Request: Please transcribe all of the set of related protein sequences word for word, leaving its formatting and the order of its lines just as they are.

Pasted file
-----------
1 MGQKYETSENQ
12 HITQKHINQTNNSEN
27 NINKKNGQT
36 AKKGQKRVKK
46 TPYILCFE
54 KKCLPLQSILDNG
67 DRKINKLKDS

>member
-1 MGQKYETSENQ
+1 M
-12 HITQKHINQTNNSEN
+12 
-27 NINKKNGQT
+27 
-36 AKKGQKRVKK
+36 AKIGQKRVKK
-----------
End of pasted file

1 MGQKYETSENQ
12 HITQKHINQTNNSEN
27 NINKKNGQT
36 AKKGQKRVKK
46 TPYILCFE
54 KKCLPLQSILDNG
67 DRKINKLKDS

>member
-1 MGQKYETSENQ
+1 M
-12 HITQKHINQTNNSEN
+12 
-27 NINKKNGQT
+27 
-36 AKKGQKRVKK
+36 AKIGQKRVKK